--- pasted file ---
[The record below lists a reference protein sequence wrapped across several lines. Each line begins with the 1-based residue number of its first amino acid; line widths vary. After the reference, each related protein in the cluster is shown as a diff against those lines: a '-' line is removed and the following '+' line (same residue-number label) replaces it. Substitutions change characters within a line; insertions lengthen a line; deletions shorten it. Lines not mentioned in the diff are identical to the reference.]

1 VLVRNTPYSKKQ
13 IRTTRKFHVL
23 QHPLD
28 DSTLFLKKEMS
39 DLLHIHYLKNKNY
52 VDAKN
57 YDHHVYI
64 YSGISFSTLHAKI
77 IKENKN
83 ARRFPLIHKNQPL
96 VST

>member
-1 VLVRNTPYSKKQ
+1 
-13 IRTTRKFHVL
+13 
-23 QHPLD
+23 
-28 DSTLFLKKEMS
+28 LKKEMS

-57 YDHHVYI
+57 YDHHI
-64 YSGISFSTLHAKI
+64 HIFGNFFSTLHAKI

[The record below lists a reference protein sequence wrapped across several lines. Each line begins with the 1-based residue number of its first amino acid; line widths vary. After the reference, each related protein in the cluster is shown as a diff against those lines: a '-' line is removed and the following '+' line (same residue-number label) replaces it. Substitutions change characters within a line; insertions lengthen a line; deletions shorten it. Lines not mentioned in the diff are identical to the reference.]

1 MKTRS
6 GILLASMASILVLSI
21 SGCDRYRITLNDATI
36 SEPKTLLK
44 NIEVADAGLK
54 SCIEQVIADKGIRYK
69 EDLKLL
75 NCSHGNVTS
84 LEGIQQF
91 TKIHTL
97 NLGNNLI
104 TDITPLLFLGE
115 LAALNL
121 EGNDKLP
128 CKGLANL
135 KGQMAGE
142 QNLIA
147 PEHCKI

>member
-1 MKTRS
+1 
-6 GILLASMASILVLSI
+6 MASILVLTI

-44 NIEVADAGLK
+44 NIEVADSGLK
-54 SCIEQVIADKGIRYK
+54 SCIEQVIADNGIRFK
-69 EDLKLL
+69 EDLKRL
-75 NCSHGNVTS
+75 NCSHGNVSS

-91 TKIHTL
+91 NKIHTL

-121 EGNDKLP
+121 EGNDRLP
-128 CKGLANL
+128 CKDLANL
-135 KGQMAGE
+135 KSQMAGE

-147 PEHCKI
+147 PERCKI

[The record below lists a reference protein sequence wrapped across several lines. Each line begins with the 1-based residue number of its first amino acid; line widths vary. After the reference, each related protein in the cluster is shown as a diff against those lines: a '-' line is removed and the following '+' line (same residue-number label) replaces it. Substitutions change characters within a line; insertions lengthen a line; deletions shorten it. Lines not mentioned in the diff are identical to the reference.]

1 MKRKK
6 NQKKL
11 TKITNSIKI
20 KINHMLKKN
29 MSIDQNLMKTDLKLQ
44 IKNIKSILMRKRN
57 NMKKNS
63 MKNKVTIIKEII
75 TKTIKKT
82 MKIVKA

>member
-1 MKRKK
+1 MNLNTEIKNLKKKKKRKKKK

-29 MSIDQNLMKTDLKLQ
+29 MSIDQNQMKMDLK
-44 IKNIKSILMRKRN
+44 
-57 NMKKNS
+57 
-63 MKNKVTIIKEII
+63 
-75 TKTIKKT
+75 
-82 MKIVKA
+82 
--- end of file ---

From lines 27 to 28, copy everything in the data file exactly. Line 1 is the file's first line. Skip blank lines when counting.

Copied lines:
1 MKTRS
6 GILLASMASILVLSI